Official Pie Baker – Secrets Revealed

The women of my family have a long history of making great pies.  My grandma cooked pies when she worked at the county home, when she volunteered at the shelter and for her family.    One of the things that made her so well-known for her pies was her ability to make great crusts every time.    It is one of those things she gave to me, the ability to make good pies and enjoy doing so.

Now I am the pie baker of choice  for the holidays with my Montana adopted family.  Each year for Thanksgiving I am asked to bring the pies.   There is always the required pumpkin pie, with my secret ingredient Penzy’s cinnamon.  What makes this cinnamon so special is that it is a mix of  different cinnamon’s giving it a depth of flavor not found in your run of the mill store cinnamons.   I struggled with fruit pies at this altitude and have discovered they turn out much better if I par-cook my fruit.  This year I repeated my highly sought after apple filling cooked in cider, brown sugar and butter.  The cider gives it a really great apple flavor and yet not too sweet.    The kids  demand a chocolate pie, and each year I turn up with a version of chocolate.   I am always on the look out for a new one for each year.   This year I settled for an old-fashion chocolate cream pie with a crust of crushed “Famous Chocolate Wafers”.   Three is usually my limit, but this year I had a hankering for pecan pie.  Knowing full well this was not a nut crowd, I made my pecan pie  anyway.   Real maple syrup is my secret  ingredient.  It makes a rich filling that isn’t that gooey sweet, I attribute to the corn syrup I used to use.  Real maple syrup is not overwhelming with maple flavor and most folks don’t even realize it is in my pie.   In this case only two of us ate it.   It won’t likely be a repeat performance for this crowd.

At the end of the night, the only pie left was my pecan pie, though the nut eater took home an extra piece.   I took my leftover pie home and will be eating it the next few days, and then I will be satisfied.   I got my slice of pecan pie and then some.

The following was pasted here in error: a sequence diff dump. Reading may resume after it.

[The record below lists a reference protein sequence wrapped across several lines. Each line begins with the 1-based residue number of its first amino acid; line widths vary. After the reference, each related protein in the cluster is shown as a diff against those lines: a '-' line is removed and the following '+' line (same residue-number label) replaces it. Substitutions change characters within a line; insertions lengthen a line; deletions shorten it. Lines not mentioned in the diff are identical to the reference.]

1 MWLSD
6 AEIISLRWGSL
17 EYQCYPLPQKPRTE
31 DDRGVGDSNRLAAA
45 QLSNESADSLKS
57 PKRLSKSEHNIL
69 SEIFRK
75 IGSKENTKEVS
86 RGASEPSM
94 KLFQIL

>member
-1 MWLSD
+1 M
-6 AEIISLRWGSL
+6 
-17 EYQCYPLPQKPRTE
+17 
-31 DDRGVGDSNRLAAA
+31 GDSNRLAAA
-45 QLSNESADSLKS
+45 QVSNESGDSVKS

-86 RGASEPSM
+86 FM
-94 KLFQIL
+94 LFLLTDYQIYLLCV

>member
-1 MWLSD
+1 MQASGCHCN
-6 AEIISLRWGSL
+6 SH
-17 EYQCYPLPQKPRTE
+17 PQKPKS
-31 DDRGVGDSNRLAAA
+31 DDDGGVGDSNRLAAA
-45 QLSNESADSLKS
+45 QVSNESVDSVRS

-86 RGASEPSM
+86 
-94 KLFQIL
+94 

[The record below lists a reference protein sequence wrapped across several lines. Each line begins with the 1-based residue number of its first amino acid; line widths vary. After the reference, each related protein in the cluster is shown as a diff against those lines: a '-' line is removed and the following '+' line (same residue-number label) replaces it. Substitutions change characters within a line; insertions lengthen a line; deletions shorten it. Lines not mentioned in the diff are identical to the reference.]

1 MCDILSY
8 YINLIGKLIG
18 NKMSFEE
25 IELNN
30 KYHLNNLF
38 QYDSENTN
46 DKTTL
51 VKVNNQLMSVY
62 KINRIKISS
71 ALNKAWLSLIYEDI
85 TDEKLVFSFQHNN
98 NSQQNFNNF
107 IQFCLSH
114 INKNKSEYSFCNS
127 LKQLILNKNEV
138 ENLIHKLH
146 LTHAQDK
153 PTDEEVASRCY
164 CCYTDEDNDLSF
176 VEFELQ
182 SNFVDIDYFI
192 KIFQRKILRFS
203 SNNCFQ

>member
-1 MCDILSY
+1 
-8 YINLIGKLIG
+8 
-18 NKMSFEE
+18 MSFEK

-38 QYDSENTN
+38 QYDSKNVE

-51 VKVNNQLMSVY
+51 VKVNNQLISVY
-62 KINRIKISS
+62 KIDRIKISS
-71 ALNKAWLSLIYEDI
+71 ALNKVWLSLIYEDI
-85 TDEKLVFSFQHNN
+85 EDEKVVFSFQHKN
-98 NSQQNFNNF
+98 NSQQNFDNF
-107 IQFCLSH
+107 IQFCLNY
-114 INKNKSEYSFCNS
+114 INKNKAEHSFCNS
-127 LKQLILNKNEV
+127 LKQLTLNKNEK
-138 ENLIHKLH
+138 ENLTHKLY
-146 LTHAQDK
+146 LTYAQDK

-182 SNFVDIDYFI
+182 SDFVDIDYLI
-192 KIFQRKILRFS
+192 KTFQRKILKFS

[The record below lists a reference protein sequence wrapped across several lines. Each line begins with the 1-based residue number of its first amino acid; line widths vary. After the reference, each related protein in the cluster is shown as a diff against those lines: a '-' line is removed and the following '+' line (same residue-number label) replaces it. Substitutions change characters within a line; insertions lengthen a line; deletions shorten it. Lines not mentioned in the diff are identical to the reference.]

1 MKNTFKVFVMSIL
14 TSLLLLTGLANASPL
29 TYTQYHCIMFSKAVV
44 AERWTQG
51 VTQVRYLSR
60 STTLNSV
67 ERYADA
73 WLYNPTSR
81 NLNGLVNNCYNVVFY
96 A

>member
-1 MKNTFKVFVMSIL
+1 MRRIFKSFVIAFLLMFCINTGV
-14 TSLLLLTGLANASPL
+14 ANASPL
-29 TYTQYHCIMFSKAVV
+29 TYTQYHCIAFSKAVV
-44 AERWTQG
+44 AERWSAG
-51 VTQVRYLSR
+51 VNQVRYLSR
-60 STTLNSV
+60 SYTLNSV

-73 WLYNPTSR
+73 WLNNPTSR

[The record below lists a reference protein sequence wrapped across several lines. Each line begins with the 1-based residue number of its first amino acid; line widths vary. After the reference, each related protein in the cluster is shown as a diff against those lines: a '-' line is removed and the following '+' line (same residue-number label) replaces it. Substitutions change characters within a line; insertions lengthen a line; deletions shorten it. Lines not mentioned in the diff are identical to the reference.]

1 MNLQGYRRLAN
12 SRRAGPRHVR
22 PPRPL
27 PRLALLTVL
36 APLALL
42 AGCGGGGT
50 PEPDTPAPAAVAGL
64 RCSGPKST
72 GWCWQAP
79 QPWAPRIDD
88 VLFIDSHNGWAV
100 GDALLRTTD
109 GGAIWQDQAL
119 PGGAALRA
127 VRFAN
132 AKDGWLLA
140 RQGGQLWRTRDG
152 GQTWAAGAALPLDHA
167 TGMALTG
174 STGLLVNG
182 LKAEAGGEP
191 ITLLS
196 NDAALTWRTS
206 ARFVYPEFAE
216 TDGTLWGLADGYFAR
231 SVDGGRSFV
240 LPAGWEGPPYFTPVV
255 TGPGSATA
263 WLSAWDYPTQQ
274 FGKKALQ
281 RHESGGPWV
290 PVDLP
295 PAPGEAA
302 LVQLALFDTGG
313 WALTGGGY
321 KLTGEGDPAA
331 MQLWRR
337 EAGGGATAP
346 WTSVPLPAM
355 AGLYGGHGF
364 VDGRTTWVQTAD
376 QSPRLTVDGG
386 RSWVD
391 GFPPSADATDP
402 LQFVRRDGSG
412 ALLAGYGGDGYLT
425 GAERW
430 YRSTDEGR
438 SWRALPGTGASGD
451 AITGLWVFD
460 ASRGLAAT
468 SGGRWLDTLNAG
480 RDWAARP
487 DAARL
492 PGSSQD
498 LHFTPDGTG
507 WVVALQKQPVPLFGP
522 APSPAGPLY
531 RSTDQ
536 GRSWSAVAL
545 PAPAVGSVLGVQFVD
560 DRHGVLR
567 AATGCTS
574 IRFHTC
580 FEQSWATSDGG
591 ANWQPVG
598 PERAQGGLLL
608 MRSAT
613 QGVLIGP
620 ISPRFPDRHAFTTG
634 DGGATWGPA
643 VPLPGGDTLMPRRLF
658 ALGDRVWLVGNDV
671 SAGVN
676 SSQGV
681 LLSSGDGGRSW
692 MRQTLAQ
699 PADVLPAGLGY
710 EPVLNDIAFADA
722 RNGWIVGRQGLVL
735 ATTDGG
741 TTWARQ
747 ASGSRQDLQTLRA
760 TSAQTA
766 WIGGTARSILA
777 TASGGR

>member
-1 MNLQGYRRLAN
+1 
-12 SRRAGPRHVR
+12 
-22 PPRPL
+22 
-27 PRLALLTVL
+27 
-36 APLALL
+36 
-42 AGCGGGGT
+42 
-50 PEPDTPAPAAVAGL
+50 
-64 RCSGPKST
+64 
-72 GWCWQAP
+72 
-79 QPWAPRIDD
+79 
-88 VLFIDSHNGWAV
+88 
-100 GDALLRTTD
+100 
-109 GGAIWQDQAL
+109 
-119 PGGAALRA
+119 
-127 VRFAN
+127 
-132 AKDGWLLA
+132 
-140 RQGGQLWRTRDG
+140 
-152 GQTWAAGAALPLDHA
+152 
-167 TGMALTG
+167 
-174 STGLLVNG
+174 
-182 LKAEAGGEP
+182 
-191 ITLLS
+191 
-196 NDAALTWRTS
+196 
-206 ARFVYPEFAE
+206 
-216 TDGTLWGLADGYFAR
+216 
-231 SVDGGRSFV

Pies – A Family Tradition.

Women in our family have a tradition with pies. 

My Grandma Virtue was a great pie maker.  She knew the recipe for good crust by heart from many years of experience.   Grandma worked in the kitchen at the Whiteside County old folks home.  There she was known for making pies for the residents.  She also insisted on making pies when she would volunteer at the soup kitchen with her oldest son.  Our family of course enjoyed her pies when we gathered for Thanksgiving.   It was important to her that folks has a piece of good pie, be they the elderly, the poor, or her family.   

I can remember stopping by the family place one time when heading back to Minnesota after a trip to visit my mom.  We tried to plan our return trip such that we could make a quick stop to visit my Great Aunt and Uncle.   On this trip, Aunt Leola had 3 pies, rhubarb, berry and the third escapes me.  The crust in these pies were likely made with lard and they were flakey. 

My mother never mastered the traditional pie crust, but she became the queen of the oil crust.   A pie crust that used liquid vegetable oil and is rolled out in between layers of wax paper.   It was her signature pie crust.

For years I hosted Thanksgiving.  Family and friends would come from near and far to our home.   My house would be full for than just one meal, many of my guest would stay for the whole weekend.  I used this an an opportunity to make pies.  Lots of pies.  One pie for every two people.   Enough that you could expect to eat pie with every meal all weekend, including breakfast.  Pumpkin, apple, rhubarb, pecan, French silk, blueberry, were a few of what you could expect. 

I am carrying on a tradition, grandmother, mother and now me.   Thanks to all the women before me in my family who baked pies,  who gave me the belief that I too could be a master pie maker.

By Diana who is Playing Without Limits. Posted in Cooking Tagged